Competing Visions for Europe
The German parties offer visions ranging from a Federal Republic of Europe to a complete dismantling of the EU.
CDU/CSU: Franco–German Initiative and a Revival of the Weimar Triangle
The CDU/CSU sees the EU as a community of values which has produced unprecedented economic wealth. The Common Agricultural Policy (CAP) is mentioned as particularly beneficial in the program. However, the CDU/CSU also points out that there are worrying levels of debt in some member countries, which the CDU/CSU attributes to those countries’ lack of structural competitiveness. Finally, the EU is portrayed as a provider of peace in Europe and elsewhere. For the CDU/CSU, this historical achievement entails that the EU must remain a guarantor of peace and stability.
The CDU/CSU suggests that EU reform is largely up to Germany and France, not the EU institutions. It demands that all member states of the EU abide by its values. Apart from the suggested cooperation between French and German governments, the CDU/CSU would like to revive the Weimar Triangle — France and Germany plus Poland for future consultations on the EU.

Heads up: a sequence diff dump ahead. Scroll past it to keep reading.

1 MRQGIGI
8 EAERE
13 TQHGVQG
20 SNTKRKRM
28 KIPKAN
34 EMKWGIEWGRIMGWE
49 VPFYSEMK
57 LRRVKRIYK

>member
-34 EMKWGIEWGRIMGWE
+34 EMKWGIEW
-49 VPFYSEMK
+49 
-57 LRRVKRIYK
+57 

SPD: Enhanced Cooperation, a New European Constitution, and a Stronger European Parliament
The SPD hails the EU as a singular historical success, based on the values of the enlightenment. The EU is described as ensuring freedom and responsibility, economic success and social security, and as a force for equality. The SPD criticizes merely the predominance of national interests in the EU.
The SPD advocates the application of enhanced cooperation within the EU framework. It also emphasizes the special role of Franco–German cooperation but points out that all member states still must be granted equal rights in influencing EU policies.
To democratize economic governance, the SPD wants to equip European Parliamentarians (MEPs) representing eurozone members with the right to co-legislate in the eurozone together with a new eurozone government. The government would consist of the commissioners holding portfolios related to eurozone governance and be led by a new European Minister of Finance and the Economy. The government would be accountable to the “Eurozone Parliament” — the aforementioned group of MEPs.